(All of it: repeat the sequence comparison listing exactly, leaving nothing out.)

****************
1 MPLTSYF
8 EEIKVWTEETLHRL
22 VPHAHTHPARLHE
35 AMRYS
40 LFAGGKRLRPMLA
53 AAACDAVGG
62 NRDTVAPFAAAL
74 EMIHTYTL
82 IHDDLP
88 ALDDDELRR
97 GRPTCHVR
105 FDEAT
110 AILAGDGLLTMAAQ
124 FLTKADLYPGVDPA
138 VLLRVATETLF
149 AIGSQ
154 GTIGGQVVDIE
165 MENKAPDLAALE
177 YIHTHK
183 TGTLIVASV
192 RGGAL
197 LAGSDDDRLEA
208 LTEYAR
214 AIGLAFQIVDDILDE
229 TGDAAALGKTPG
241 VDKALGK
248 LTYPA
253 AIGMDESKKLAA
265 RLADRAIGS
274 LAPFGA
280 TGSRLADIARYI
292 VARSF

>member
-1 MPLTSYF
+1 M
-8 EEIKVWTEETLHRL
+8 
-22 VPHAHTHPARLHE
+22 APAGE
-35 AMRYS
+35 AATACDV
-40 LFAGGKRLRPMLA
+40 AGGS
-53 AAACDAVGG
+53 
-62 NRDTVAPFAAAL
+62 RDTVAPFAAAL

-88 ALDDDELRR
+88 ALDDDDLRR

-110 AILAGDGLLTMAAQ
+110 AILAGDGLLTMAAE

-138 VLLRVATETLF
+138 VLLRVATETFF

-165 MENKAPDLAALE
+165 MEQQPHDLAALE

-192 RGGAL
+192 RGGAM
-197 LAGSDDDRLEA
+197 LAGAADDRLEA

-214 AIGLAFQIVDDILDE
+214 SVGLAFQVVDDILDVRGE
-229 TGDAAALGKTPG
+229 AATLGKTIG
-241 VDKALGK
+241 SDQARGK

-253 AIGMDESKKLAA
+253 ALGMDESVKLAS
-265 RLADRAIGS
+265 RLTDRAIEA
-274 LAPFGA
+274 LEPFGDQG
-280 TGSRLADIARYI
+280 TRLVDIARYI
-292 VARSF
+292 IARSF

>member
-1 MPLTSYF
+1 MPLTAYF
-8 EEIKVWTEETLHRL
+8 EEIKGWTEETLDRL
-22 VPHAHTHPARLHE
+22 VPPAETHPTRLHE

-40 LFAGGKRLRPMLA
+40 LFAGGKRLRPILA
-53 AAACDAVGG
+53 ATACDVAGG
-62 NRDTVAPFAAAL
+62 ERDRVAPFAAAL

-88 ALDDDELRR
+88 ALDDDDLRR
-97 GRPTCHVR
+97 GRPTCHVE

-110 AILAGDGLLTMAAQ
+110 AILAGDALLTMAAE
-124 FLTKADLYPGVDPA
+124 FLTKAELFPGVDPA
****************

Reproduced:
1 MPLTSYF
8 EEIKVWTEETLHRL
22 VPHAHTHPARLHE
35 AMRYS
40 LFAGGKRLRPMLA
53 AAACDAVGG
62 NRDTVAPFAAAL
74 EMIHTYTL
82 IHDDLP
88 ALDDDELRR
97 GRPTCHVR
105 FDEAT
110 AILAGDGLLTMAAQ
124 FLTKADLYPGVDPA
138 VLLRVATETLF
149 AIGSQ
154 GTIGGQVVDIE
165 MENKAPDLAALE
177 YIHTHK
183 TGTLIVASV
192 RGGAL
197 LAGSDDDRLEA
208 LTEYAR
214 AIGLAFQIVDDILDE
229 TGDAAALGKTPG
241 VDKALGK
248 LTYPA
253 AIGMDESKKLAA
265 RLADRAIGS
274 LAPFGA
280 TGSRLADIARYI
292 VARSF

>member
-1 MPLTSYF
+1 M
-8 EEIKVWTEETLHRL
+8 
-22 VPHAHTHPARLHE
+22 APAGE
-35 AMRYS
+35 AATACDV
-40 LFAGGKRLRPMLA
+40 AGGS
-53 AAACDAVGG
+53 
-62 NRDTVAPFAAAL
+62 RDTVAPFAAAL

-88 ALDDDELRR
+88 ALDDDDLRR

-110 AILAGDGLLTMAAQ
+110 AILAGDGLLTMAAE

-138 VLLRVATETLF
+138 VLLRVATETFF

-165 MENKAPDLAALE
+165 MEQQPHDLAALE

-192 RGGAL
+192 RGGAM
-197 LAGSDDDRLEA
+197 LAGAADDRLEA

-214 AIGLAFQIVDDILDE
+214 SVGLAFQVVDDILDVRGE
-229 TGDAAALGKTPG
+229 AATLGKTIG
-241 VDKALGK
+241 SDQARGK

-253 AIGMDESKKLAA
+253 ALGMDESVKLAS
-265 RLADRAIGS
+265 RLTDRAIEA
-274 LAPFGA
+274 LEPFGDQG
-280 TGSRLADIARYI
+280 TRLVDIARYI
-292 VARSF
+292 IARSF

>member
-1 MPLTSYF
+1 MPLTAYF
-8 EEIKVWTEETLHRL
+8 EEIKGWTEETLDRL
-22 VPHAHTHPARLHE
+22 VPPAETHPTRLHE

-40 LFAGGKRLRPMLA
+40 LFAGGKRLRPILA
-53 AAACDAVGG
+53 ATACDVAGG
-62 NRDTVAPFAAAL
+62 ERDRVAPFAAAL

-88 ALDDDELRR
+88 ALDDDDLRR
-97 GRPTCHVR
+97 GRPTCHVE

-110 AILAGDGLLTMAAQ
+110 AILAGDALLTMAAE
-124 FLTKADLYPGVDPA
+124 FLTKAELFPGVDPA